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Richardson Street redesign: How the shared-use bikeway will work

Victoria’s plans to redesign Richardson Street will include space for two lanes of traffic shared by drivers and cyclists, while reducing traffic speeds and volumes by diverting cars to nearby streets.
diagram Richardson Street bike lanes

Victoria’s plans to redesign Richardson Street will include space for two lanes of traffic shared by drivers and cyclists, while reducing traffic speeds and volumes by diverting cars to nearby streets.

Cyclists and drivers in each direction will share a lane of traffic, with on-street parking on both sides of the road, including about 70 additional parking spaces. Drivers wanting to pass a cyclist can pull around on the cyclist’s left, as they would on any local street.

The street’s redesign is part of the city’s plan to create a cycling network suitable for all ages and abilities so that an eight-year-old or an 80-year-old or anyone with little cycling experience feels safe and comfortable riding.

Corey Burger, policy and infrastructure chair of the Greater Victoria Cycling Coalition, said the design opens the road to cyclists who might not be comfortable riding there at the moment.

“There’s really good evidence, including in Victoria, that about half the population want to ride more than they already do. And the biggest reasons they don’t are lack of connected bikeway networks and fear of motor vehicle traffic,” Burger said. “So, it may not be for the person who’s already riding, but it’s definitely for the person who wants to ride and isn’t riding yet or isn’t riding on those streets.”

A 2019 survey by Cities, Health & Active Transportation Research suggests more than one-third of Victoria residents are interested in cycling but have concerns, and the top factors influencing the decision to ride are connected bike routes and a fear of traffic.

The research project, which received input from 1,000 respondents in Greater Victoria, with the majority living or working in Victoria, seeks to understand the impacts on health and transportation patterns when local governments make large investments in cycling infrastructure.

Richardson Street will not resemble Humboldt Street’s new design — what’s known as an advisory bike lane — where two-way vehicle traffic shares a single lane with a bike lane on each side.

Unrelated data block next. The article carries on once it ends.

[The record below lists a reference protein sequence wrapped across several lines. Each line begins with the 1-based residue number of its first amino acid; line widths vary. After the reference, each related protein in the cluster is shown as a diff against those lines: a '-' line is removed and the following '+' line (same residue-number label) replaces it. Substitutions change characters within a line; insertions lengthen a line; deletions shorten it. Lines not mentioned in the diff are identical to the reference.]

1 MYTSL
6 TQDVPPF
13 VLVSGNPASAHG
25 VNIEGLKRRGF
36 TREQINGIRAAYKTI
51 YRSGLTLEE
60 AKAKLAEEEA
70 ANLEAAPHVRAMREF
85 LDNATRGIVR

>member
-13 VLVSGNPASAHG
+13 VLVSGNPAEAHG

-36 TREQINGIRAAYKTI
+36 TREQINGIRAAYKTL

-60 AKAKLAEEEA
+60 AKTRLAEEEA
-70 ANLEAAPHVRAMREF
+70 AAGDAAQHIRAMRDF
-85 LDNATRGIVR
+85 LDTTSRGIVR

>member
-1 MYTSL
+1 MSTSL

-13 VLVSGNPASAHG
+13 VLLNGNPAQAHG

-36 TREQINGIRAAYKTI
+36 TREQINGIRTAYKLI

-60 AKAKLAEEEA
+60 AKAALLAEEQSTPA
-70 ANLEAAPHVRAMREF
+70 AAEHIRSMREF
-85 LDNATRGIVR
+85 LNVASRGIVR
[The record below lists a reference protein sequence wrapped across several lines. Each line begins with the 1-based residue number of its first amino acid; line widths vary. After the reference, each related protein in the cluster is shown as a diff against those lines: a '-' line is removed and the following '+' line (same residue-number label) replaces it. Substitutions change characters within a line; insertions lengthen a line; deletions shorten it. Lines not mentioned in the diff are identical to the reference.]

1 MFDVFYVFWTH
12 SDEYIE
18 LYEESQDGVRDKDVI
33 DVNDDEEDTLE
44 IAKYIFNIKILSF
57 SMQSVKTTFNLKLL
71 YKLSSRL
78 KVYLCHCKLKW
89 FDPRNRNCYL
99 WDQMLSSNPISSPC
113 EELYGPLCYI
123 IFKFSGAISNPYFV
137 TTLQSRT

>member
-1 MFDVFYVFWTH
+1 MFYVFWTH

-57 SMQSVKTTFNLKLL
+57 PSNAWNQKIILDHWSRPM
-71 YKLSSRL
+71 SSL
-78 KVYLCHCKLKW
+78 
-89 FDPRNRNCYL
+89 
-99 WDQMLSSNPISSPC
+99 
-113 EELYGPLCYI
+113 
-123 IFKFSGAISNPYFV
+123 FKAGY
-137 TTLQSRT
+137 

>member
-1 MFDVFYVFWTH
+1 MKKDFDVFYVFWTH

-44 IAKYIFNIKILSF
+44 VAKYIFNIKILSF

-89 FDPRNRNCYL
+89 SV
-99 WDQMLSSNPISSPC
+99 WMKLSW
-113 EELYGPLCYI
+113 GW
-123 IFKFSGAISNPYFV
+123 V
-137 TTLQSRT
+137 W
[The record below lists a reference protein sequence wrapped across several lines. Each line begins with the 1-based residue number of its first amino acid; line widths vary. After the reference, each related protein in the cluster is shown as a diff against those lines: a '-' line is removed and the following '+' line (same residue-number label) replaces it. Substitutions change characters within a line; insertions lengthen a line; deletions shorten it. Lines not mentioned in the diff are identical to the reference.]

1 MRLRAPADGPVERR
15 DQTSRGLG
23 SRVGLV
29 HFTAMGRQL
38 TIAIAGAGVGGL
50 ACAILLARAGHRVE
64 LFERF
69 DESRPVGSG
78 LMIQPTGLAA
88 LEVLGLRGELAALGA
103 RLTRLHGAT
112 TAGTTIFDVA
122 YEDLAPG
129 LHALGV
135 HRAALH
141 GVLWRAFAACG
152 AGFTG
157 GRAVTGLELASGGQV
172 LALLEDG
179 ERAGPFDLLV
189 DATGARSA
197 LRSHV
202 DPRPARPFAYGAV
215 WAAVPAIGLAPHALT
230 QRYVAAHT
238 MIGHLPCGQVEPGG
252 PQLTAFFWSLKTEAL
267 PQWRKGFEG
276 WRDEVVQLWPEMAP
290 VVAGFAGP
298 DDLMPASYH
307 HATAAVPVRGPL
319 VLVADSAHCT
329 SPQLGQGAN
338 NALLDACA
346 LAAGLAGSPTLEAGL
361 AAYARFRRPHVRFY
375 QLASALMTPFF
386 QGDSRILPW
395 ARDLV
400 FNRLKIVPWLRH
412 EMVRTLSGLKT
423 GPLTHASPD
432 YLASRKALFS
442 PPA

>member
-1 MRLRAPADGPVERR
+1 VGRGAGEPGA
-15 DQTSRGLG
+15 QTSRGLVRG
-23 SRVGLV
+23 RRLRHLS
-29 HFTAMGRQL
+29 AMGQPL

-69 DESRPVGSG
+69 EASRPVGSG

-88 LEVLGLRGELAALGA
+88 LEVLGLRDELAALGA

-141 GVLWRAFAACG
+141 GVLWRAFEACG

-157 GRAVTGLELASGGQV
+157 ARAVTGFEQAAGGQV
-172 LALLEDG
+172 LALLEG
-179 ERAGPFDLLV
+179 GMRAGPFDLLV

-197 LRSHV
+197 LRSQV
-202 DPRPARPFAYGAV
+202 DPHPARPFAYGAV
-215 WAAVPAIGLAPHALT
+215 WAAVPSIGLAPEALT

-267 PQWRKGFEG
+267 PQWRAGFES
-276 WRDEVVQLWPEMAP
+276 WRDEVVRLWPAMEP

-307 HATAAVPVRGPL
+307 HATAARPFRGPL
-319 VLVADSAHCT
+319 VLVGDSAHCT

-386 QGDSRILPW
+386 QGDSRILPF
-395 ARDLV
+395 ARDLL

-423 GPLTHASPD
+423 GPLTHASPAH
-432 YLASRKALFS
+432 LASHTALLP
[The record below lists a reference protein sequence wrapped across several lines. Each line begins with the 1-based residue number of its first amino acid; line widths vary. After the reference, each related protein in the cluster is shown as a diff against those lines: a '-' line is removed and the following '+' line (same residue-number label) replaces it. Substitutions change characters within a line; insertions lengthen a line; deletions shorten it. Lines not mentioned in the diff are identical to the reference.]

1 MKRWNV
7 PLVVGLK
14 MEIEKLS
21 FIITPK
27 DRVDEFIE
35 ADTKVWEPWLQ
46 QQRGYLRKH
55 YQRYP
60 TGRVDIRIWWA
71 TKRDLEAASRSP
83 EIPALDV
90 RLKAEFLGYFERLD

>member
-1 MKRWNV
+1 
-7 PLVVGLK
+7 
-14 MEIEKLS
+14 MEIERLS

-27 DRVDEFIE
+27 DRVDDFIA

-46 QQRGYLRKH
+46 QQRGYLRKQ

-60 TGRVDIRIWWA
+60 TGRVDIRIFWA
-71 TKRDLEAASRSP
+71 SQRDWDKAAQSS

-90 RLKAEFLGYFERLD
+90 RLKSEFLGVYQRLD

Many who have expressed opposition to the Richardson Street plans have done so based on a misunderstanding that the approved design would have a single lane for two-way traffic.

The city initially considered an advisory bike lane on Richardson Street, but the idea was met with concern from both drivers and the cycling coalition.

The city also considered creating protected bike lanes, like the design on Fort and Pandora streets.

The initial phase of public engagement showed strong support for protected bike lanes, according to a staff report that went to council on July 2, but the community did not support the design because it would have meant a loss of parking, affect driveway access along the corridor and provide limited benefits to pedestrians.

The current design, which council approved on July 2, includes five traffic diversions along the 2.8-kilometre route that links the downtown core to the Fairfield-Gonzales neighbourhood, Rockland and the District of Oak Bay.

The traffic diversions are intended to reduce vehicle volumes from the roughly 2,800 to 3,800 trips per day on Richardson Street to 500 to 1,000 trips per day.

Reducing traffic volumes and lowering speed limits to 30 km/h are key components in creating shared-use bikeways that are appropriate for all ages and abilities.

Concerns have been raised that diverting traffic from Richardson Street will snarl traffic on adjacent roads.

The city report says locations for the five traffic diversions — at Cook Street, Lotbiniere Avenue, St. Charles Street, Maddison Street and Foul Bay Road — are designed to avoid redirecting all traffic onto any one street.

“Changes will require some people to alter their typical driving habits to get to and from local destinations or for commuting purposes, but interventions won’t result in all traffic being directed to one route,” says the staff report by acting director of engineering and public works Philip Bellefontaine.

About 40 to 60 per cent of traffic during peak periods on Richardson is a result of drivers choosing to use the street as a cut-through instead of adjacent collector and arterial roads.

The city’s design will redirect the majority of these through-trips to Fairfield Road, Richmond Road, Oak Bay Avenue, and Fort Street. The staff report says the change may add four to seven minutes in travel time for a someone driving from Oak Bay to downtown.

Shelly Urquhart, who drives regularly on Richardson, said she’s opposed to adding more bike lanes in the city and thinks the changes are unnecessary, because she doesn’t see many cyclists riding on the road when she drives it.

“There’s nothing wrong with it,” she said.

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